OpenX Receive Hefty Fine After Child Data Collection; Reddit Begin the IPO Process


In today’s ExchangeWire news digest: OpenX agree to pay a USD$2m (£1.5m) after illegally collecting child data without parental consent; Reddit have begun the process of going public; and La Belle Vie have raised €25m (£19.5m).


OpenX fined USD$2m (£1.5m) after illegally collecting child data

Programmatic advertising platform, OpenX, have agreed to pay a USD$2m (£1.5m) fine after collecting personal information on children under the age of 13. The move violates the Children’s Online Privacy Protection Act Rule (COPPA) which requires websites, apps, and online services that knowingly collect personal data to obtain parental consent beforehand for children under 13.

The FTC alleged that OpenX knowingly reviewed hundreds of child-directed apps, categorising the intended audience as “for toddlers”, “for kids”, or “preschool learning”, but failed to flag the data as child-directed. Subsequently, the personal information collected in their ad exchange was passed onto third-parties who used it for ad targeting purposes. The government body also alleged that the ad platform breached the FTC Act by falsely claiming they did not collect geolocation data from non-consensual users.

Samuel Levine, director of the FTC’s Bureau of Consumer Protection, has commented, “OpenX secretly collected location data and opened the door to privacy violations on a massive scale, including against children.” He adds, “digital advertising gatekeepers may operate behind the scenes, but they are not above the law.”

In addition to the sanction, OpenX have been ordered to delete all ad request data they have collected and enforce a privacy policy program. The FTC have requested for periodical reviews to be carried out by the tech firm, to ensure additional child-directed apps are banned from their exchange, which OpenX have agreed to: "we will continue to follow strict criteria of both qualitative and quantitative attributes." In a statement issued by OpenX, the violation was described as a "mistake", underlining that "in this situation, an unintentional error was made." In addition to outlining the importance of resolving and progressing from this issue, the programmatic ad tech platform are putting their efforts into making sure the ecosystem is a "safe and ethical one for consumers, publishers, and advertisers alike."


Reddit file confidential IPO registration

redditReddit, the social aggregation platform best known for their message boards, have announced that they have begun the process of going public after submitting a confidential draft registration statement on Form S-1 with the Securities and Exchange Commission (the SEC). The filing comes as US IPOs reach a record high in 2021,
according to Reuters.

Back in August, Reddit raised USD$410m (£307m) in a Series F round, with plans at the time to raise up to USD$700m (£525.1m), valuing the platform at USD$10bn (£504). It has since been reported that the San Francisco-based firm were hoping for a valuation of over USD$15bn (£11.2bn) by the time their IPO takes place, however, Steve Huffman, CEO and co-founder, stated in an interview earlier this year with the New York Times, “all good companies should go public when they can.” Reddit makes most of their revenue through advertising, detailing USD$100m (£74.8m) in ad revenue in their second quarter. The service is visited by more than 50 million users per day.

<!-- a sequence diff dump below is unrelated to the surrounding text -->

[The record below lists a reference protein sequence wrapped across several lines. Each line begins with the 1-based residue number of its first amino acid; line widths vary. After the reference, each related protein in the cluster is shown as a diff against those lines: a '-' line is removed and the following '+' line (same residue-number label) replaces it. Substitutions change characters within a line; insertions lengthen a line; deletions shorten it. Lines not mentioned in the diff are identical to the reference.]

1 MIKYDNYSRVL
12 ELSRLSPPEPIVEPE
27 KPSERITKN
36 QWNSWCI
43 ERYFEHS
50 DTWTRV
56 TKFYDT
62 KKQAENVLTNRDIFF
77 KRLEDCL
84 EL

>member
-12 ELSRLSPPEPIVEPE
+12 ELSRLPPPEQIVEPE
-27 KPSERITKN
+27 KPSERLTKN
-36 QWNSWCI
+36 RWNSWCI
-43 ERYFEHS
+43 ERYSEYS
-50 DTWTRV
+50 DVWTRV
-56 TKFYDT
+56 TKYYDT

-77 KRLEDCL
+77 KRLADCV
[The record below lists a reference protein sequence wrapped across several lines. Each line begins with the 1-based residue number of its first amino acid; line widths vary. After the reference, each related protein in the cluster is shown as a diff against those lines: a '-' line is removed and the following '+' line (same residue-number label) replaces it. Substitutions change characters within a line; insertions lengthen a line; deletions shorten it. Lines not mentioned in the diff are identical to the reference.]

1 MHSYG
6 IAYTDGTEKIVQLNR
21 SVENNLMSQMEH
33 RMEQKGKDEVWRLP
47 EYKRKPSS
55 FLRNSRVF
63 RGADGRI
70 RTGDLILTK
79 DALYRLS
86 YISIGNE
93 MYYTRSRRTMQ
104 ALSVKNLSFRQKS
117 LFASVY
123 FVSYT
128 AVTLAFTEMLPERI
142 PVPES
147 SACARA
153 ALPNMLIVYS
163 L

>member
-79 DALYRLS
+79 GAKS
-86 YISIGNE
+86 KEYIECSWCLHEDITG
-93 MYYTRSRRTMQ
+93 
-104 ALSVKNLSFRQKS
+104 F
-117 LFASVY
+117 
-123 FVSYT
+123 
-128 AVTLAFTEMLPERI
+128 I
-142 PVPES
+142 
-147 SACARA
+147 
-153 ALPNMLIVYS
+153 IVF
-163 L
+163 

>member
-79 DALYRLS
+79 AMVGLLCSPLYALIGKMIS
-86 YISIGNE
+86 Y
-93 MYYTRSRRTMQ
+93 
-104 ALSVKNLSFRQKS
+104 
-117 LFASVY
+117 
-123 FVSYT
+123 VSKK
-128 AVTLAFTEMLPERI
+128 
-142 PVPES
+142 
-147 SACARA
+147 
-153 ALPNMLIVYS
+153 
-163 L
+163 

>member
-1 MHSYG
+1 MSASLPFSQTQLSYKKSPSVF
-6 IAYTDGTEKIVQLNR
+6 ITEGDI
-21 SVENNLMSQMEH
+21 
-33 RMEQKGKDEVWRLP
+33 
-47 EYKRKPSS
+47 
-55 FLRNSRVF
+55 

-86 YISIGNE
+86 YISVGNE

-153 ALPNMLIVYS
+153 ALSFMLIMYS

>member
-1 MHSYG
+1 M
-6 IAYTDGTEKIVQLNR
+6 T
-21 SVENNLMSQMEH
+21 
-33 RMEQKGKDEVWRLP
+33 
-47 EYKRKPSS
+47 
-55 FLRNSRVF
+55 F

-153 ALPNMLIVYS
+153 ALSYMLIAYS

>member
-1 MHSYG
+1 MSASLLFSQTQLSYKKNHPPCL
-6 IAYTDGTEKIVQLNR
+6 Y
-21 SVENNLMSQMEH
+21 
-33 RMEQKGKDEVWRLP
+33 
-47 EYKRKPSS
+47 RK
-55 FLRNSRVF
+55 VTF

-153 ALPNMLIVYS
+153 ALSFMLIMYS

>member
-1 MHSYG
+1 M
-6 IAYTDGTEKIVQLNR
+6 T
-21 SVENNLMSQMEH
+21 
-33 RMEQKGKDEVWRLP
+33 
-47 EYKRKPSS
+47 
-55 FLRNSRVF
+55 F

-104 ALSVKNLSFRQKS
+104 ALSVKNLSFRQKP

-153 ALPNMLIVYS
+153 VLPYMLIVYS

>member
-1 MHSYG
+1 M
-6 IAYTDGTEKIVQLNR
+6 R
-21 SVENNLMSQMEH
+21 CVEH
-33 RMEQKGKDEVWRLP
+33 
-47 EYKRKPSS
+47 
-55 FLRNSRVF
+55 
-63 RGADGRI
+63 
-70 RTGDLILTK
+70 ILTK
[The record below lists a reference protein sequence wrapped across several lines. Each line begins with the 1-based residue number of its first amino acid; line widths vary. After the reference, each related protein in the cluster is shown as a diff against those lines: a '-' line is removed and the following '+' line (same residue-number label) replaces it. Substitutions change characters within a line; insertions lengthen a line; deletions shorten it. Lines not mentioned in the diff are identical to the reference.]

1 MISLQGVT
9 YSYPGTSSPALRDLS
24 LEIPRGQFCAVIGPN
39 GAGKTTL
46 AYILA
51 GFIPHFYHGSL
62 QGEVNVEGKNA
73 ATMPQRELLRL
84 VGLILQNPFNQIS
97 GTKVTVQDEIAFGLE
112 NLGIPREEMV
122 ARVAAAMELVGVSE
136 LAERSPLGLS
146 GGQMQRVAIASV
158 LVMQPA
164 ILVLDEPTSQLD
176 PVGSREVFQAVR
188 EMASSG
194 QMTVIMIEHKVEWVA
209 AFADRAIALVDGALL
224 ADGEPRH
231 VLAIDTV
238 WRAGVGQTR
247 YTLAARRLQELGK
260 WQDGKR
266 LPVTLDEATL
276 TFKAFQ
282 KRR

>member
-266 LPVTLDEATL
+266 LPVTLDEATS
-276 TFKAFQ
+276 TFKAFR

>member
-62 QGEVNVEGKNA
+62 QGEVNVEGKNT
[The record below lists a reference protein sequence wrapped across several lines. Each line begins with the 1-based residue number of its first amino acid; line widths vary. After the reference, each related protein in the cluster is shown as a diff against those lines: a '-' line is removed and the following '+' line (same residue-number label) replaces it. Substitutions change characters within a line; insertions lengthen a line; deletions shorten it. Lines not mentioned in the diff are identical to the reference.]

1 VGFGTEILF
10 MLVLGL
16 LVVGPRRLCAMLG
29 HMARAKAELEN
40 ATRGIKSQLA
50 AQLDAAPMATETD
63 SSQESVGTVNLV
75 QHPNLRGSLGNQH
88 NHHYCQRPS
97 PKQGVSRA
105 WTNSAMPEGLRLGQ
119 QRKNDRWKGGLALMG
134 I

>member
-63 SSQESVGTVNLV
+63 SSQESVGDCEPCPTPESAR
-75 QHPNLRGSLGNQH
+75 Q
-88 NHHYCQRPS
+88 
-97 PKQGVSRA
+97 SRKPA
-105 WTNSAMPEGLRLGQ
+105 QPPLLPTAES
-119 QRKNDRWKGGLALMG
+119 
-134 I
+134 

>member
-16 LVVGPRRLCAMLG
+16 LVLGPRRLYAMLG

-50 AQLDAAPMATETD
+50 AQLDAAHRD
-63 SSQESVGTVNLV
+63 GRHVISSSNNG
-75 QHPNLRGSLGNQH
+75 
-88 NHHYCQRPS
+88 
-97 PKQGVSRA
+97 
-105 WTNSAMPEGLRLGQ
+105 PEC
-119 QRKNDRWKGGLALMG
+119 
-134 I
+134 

The details regarding the number of shares or the price range were not disclosed in the draft registration: “we are in a quiet period, and for regulatory reasons, we cannot say anything further.” 


La Belle Vie have raised €25m (£19.5m) to expand their commerce service

la belle vieThe last few months have seen a flurry of commerce startups raising significant investment, and La Belle Vie have joined that list, raising €25m (£19.5m) in a Series B round. The finance was led by Left Lane and Quadrille Capital, with participation from existing investor Capagro, who contributed to their €11.6m (£9.7m) funding round in 2020.

The online grocery sector has seen a major shift since the pandemic, due to consumers moving towards a digital way of life, and many grocers have been forced to adapt to this change. In a report published by Catalyst and Kantar, Steve Kinsey, digital and e-commerce lead at healthcare platform GSK, estimated that “COVID-19 alone has accelerated online grocery by about three to five years.” The commerce sector is  being forced to jump ahead or risk being left behind, indicating a possible cause for the growth in startups.

Paul Lê, co-founder and CEO of La Belle Vie, commented, "I am very proud of the path [co-founder] Alban [Wienkoop] and I have taken. Since day one, we have been obsessed with profitability, with extremely tight control of our margins and supply chain, but also with the social aspect, with the employment of over 600 people on permanent contracts. La Belle Vie is a wonderful human adventure and we are thrilled to be supported in our growth by international and French investors that are as prestigious as they are experienced.” The commerce platform currently operate in the ​​Île-de-France region however, aims to use the new investment to expand into other major cities in France.


Clarification 17 December 9:30 (GMT): The first news story has been updated to include further information supplied by OpenX.


Also in the news:

- Cadbury Gives User Control on their Ad Experience with Ogury

- AudioMob Teams Up with Oracle Moat to Provide World's First In-game Audio Ad Verification

- TheViewPoint Integrates with BidSwitch for Streamlined Access to the Global Programmatic Demand Ecosystem

- Seedtag's contextual AI can be used with Xandr Curate to give Brands a Global Scaleable Cookieless Solution